Making the Connection: Report Reveals How PCPs Can Enhance Patients’ Behavioral Healthcare

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For decades, Massachusetts has been an innovative leader in developing behavioral health programs and policies and implemented various statewide provider consultation programs aimed at addressing specific behavioral health (BH) conditions. However, the Commonwealth currently lacks a statewide program for primary care providers (PCPs) to consult with BH specialists about their adult patients’ BH conditions.

Commonwealth Medicine’s new report with the Blue Cross Blue Shield of Massachusetts Foundation — Help for the Front Line: Approaches to Behavioral Health Consultation for Primary Care Providers — suggests that a PCP-to-BH provider consultation program may help PCPs more effectively address their adult patients’ needs. Offering PCPs real-time access to BH specialists for treating mental health and substance use disorders (SUDs) may help close the gap in access to BH services.

Smiling mid adult Asian nurse or doctor is on the phone with a patient. An open laptop is on the desk.

Applying a consultation program concept to the primary care setting

PCPs have always been on the front line of BH care, often the first to detect that their patients need help. These days, that need is even more acute and prevalent, as individuals in our communities face mental health challenges due to the pandemic and other societal stressors.

Recognizing this, the Foundation turned to Commonwealth Medicine to help assess the need for a PCP-to-BH specialist consultation program and, if implemented, whether PCPs would utilize it. The study also sought to understand the BH conditions PCPs encounter, the associated proportion of adult patients with BH needs, and the barriers PCPs face in supporting these patients.

Commonwealth Medicine applied a mixed-methods approach by conducting a literature review of existing consultation programs and a statewide survey of nearly 500 PCPs, followed by in-depth interviews with 10 survey respondents to contextualize the survey findings. Some key highlights from the study include:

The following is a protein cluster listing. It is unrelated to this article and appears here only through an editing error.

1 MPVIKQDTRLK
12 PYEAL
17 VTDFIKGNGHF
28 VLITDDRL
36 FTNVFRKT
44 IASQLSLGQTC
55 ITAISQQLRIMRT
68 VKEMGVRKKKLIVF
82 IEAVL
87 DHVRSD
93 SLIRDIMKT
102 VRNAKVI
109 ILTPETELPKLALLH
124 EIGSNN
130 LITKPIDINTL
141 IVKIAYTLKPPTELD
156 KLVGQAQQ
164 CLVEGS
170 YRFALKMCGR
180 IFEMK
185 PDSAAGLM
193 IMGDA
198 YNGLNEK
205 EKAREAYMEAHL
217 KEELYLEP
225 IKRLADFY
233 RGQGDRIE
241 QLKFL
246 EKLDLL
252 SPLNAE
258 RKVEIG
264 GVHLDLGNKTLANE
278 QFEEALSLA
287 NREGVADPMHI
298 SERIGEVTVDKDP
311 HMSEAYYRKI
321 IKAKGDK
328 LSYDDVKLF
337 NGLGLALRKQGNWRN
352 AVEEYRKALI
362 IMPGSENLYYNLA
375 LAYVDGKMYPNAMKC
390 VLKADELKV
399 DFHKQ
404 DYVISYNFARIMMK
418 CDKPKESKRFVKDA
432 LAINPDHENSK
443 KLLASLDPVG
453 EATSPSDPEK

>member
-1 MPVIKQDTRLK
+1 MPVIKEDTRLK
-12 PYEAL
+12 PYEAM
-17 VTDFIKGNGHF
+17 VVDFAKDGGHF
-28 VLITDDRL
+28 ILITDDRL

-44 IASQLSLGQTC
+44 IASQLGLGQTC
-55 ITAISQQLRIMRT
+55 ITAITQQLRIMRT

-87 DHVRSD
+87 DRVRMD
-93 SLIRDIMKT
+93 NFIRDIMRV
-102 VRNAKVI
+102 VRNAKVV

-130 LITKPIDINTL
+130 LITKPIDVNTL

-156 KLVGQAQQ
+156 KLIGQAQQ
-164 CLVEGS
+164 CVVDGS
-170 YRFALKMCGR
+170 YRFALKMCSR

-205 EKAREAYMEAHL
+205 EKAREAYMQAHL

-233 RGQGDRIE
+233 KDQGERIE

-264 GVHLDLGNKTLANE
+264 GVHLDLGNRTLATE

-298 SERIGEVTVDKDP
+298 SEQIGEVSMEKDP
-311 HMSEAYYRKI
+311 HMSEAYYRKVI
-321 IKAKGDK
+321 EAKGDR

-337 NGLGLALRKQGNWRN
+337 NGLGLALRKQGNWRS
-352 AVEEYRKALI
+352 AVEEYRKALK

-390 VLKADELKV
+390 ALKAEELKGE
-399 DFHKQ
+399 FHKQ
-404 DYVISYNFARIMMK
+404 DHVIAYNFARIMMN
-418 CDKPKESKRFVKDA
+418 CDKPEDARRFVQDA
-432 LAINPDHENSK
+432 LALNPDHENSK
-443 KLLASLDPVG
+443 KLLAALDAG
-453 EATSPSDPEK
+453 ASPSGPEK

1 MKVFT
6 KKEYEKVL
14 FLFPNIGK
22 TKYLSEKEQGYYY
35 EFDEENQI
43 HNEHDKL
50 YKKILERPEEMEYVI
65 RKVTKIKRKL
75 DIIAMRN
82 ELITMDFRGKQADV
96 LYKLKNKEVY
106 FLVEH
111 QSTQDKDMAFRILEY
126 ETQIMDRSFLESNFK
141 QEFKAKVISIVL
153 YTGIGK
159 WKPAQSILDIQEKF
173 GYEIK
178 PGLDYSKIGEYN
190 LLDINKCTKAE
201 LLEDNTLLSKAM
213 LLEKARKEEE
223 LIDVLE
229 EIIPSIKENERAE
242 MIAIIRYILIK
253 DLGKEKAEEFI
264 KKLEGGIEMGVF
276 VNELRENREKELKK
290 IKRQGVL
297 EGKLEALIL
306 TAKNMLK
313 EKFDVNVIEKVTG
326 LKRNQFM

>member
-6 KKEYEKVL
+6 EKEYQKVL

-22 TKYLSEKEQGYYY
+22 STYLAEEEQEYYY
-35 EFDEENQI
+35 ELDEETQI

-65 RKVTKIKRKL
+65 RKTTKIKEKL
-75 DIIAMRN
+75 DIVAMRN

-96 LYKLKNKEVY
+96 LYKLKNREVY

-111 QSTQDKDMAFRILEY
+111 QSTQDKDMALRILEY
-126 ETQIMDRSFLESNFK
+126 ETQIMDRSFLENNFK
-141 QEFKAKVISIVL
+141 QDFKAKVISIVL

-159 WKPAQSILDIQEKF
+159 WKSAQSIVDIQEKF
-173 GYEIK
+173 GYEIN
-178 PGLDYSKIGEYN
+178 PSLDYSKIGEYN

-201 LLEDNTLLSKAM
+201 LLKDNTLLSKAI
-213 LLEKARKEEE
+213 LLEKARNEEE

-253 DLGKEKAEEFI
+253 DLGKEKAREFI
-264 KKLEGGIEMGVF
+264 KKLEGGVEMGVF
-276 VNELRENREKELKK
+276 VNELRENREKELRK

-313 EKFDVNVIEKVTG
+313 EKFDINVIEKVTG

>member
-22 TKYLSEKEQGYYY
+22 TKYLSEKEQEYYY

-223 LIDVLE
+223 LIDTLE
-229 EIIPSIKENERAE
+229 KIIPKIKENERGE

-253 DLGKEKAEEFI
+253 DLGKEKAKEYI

• PCPs overwhelmingly report encountering mental health conditions among their adult patients – 99% encounter patients with depression and anxiety, 94% encounter SUDs, and 80% encounter persistent mental health conditions.
  • PCPs reveal relatively low levels of satisfaction with their current approaches for addressing the BH needs of their adult patients and express considerable interest in a potential consultation service, assuming it were designed with their preferred features.
  • The preferred services and features for a PCP-to-BH provider consultation program include referrals to prescribing and non-prescribing BH providers, medication prescribing and management consultation, real-time consultation via phone, and online consultation with response in real time or within 12 hours.

Part of a larger strategy to improve BH care and access

In revealing the need and interest in setting up a real-time connection between PCPs and BH specialists in the primary care setting, Commonwealth Medicine’s study offers an added opportunity to enhance Massachusetts’s comprehensive and multipronged strategy to improve BH care and access.